#2 -- I actually haven't done HDL for the past year. You brighten my day by suggesting VHDL-2008 has been implemented in 2015 instead of 2051...

#3 -- My rule is that you can use variables for registers, but the intent must be clear. This is my general rule -- anything unusual that you want in code should be understood and explained.

#4 -- This is very strongly my style as well, but I don't see it often. I fear suggesting it for the reasons TD mentions -- that potential interviewers might not approve...
 
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std_match

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4. There is also the issue that you have signals assigned in the clocked part of the process and not in the reset. This will mean that the async reset will be used as part of the clock enable on that signal, so when reset = '1' it will not set that register. This is possibly bad because the reset could be asserted at any point, and violate a setup time. There are two ways to fix this:
a) Assign all signals in the process in the reset.
b) use the "post clock reset" template for your code:

Code:
process(clk, reset)
begin
  if rising_edge(clk) then
    --synchronous code here
  end if;

  if reset = '1' then
    --reset only things you really want to reset here
  end if;
end process;
This means you can mix up signals with and without async reset in the same process, without generating extra clock enables. Again, you'll probably get resistance from many engineers because it doesnt conform to the "correct" template - but it works perfectly fine in all synthesisors.
The same style is also good for processes with synchronous reset.
Standard template:
Code:
process(clk, reset)
begin
  if rising_edge(clk) then
    if reset = '1' then
      -- Synchronous reset
      -- This style is only good if all signals are resetted here
    else
      -- Synchronous code here
    end if;
  end if;
end process;
The problem is that extra logic can be required to keep non-resetted signals unchanged when reset is applied.

Better template:
Code:
process(clk, reset)
begin
  if rising_edge(clk) then
    -- Synchronous code here

    if reset = '1' then
      -- Synchronous reset
      -- Skip signals that don't need to be resetted
    end if;
  end if;
end process;
 
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FvM

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4. There is also the issue that you have signals assigned in the clocked part of the process and not in the reset. This will mean that the async reset will be used as part of the clock enable on that signal, so when reset = '1' it will not set that register. This is possibly bad because the reset could be asserted at any point, and violate a setup time.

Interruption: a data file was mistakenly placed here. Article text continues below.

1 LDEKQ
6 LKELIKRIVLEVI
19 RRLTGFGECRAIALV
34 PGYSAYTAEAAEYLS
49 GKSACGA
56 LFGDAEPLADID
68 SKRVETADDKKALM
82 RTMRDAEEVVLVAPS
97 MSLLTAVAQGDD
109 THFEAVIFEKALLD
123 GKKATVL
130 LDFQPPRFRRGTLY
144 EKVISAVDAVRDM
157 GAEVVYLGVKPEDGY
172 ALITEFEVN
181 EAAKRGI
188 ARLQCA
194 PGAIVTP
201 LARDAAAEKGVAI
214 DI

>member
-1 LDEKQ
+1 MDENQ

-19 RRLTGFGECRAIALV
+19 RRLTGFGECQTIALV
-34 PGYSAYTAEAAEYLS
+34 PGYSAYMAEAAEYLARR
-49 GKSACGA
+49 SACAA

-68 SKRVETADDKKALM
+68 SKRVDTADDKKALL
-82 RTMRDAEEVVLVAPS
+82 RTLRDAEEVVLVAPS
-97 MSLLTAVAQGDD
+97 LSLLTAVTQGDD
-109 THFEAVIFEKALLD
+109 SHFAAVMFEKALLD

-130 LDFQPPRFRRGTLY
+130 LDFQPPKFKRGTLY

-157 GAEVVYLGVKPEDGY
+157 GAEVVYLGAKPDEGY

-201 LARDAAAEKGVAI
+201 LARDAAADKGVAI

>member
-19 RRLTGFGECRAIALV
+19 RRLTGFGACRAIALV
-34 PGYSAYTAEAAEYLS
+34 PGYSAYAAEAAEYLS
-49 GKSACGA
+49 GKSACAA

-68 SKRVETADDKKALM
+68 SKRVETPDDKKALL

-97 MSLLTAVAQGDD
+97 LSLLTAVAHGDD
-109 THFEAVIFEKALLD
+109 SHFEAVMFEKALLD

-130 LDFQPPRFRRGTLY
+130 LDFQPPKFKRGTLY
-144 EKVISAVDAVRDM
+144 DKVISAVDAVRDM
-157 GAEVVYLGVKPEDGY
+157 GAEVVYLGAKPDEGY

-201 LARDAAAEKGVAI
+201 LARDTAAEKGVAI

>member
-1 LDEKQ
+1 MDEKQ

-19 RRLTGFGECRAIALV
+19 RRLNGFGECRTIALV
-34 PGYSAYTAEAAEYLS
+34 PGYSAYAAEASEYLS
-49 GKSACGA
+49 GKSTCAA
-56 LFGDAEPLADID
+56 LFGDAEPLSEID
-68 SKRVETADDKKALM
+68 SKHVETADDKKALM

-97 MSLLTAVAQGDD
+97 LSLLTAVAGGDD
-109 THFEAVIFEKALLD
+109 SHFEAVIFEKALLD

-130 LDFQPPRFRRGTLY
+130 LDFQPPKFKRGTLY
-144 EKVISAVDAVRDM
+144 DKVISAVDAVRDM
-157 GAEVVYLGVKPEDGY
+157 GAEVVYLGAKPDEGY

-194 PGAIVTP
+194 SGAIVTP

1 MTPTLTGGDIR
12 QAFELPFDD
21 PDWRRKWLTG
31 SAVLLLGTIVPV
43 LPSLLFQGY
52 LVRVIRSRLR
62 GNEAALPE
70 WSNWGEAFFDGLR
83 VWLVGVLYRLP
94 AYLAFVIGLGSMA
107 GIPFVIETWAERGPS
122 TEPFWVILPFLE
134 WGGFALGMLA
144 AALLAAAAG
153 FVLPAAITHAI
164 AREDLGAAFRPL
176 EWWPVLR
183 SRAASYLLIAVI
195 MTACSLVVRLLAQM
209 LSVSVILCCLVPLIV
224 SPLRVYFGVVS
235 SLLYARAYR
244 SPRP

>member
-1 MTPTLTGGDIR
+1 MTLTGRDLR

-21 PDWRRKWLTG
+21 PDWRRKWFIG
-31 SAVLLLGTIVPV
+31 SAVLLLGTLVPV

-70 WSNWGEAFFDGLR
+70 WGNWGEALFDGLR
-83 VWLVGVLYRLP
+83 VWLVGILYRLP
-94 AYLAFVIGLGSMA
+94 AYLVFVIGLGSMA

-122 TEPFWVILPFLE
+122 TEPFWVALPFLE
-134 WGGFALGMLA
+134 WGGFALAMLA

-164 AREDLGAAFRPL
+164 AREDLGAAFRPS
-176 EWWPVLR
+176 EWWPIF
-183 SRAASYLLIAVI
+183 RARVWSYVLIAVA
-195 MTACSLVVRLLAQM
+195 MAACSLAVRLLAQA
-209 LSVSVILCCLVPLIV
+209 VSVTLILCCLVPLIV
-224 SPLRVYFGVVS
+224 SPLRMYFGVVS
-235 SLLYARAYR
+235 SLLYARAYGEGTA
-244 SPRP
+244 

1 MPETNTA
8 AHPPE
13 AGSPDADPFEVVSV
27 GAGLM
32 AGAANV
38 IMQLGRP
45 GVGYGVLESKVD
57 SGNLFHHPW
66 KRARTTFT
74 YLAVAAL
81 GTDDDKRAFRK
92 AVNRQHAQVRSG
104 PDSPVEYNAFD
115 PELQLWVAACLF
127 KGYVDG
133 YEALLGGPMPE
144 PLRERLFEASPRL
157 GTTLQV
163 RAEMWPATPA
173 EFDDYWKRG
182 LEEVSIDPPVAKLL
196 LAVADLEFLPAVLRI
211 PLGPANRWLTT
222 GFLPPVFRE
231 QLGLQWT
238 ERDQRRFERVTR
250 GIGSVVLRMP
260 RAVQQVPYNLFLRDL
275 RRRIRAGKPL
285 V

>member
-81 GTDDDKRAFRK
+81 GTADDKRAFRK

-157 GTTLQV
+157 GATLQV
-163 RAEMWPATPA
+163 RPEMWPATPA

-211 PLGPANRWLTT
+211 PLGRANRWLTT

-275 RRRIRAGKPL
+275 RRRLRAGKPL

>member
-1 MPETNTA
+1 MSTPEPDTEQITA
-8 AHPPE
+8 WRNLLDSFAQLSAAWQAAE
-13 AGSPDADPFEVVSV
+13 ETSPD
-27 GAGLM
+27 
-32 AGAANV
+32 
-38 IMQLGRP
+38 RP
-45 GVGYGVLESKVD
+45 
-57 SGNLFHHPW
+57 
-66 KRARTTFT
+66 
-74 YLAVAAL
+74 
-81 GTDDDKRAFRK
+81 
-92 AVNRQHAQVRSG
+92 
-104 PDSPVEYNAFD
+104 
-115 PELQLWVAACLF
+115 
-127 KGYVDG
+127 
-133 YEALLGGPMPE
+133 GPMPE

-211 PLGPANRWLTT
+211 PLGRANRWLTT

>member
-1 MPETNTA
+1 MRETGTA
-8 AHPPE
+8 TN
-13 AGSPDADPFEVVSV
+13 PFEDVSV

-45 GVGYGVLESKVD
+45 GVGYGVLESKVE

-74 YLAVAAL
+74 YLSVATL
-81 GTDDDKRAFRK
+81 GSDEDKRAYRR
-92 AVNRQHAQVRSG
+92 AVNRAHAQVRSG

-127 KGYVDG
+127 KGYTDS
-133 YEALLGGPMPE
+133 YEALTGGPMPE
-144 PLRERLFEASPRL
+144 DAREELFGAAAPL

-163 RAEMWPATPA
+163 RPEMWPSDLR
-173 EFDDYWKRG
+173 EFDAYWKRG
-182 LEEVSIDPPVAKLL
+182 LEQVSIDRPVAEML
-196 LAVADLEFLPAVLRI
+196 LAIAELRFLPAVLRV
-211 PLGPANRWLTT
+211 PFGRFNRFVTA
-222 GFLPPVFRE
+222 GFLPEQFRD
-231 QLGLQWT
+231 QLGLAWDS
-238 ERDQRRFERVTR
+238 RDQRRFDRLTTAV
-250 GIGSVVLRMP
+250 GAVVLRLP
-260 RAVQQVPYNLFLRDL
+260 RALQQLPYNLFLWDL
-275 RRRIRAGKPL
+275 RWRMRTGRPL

I don't realize at first sight which problem you are referring to. Where do you see an unintended clock enable?

Possible violation of setup times by an asynchronous reset is a general problem which can be only avoided by synchronizing the reset. Without an explicit reset, the problem is shifted to possible POR to clock setup violations.
 
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I don't realize at first sight which problem you are referring to. Where do you see an unintended clock enable?

Possible violation of setup times by an asynchronous reset is a general problem which can be only avoided by synchronizing the reset. Without an explicit reset, the problem is shifted to possible POR to clock setup violations.
Interpretation ambiguity like this is why I don't code using a single if with a bunch of unrelated signals all munged together. I separate reset and non-reset code in separate process/always code and keep signals in those process/always separated in their own if statements. Mixing stuff just makes things more complicated IMO, and decreases readability (and hence maintainability).

So far in all the years I've been working, nobody has ever come back to me after I've left and said that they couldn't figure out my code. Those that have picked up my code have commented that it's some of the easiest to read and modify they've come across.
 
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std_match

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I don't realize at first sight which problem you are referring to. Where do you see an unintended clock enable?
Look at the "standard" template for a clocked process with asynchronous reset:
Code:
process(clk, reset)
begin
    if reset = '1' then
      -- Asynchronous reset
      -- This style is only good if all signals are resetted here
    elsif rising_edge(clk) then
      -- Synchronous code here
    end if;
  end if;
end process;
The problem is that the signals missing in the reset part must keep their values when reset is active. This means having a clock enable or putting extra logic in the data path to feed the output value back to the input for each non-resetted signal. It is therefore better to do what Tricky Dicky suggests:

Code:
process(clk, reset)
begin
  if rising_edge(clk) then
    --synchronous code here
  end if;

  if reset = '1' then
    --reset only things you really want to reset here
  end if;
end process;
This code gives the same result as the "standard" template when all signals are resetted, so it is a much better template.
 
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Just one question. Does the signal reset needs to be released synchronously (managed in another process)?

Code:
Code:
process(clk, reset)
begin
  if rising_edge(clk) then
    --synchronous code here
  end if;

  if reset = '1' then
    --reset only things you really want to reset here
  end if;
end process;
Thanks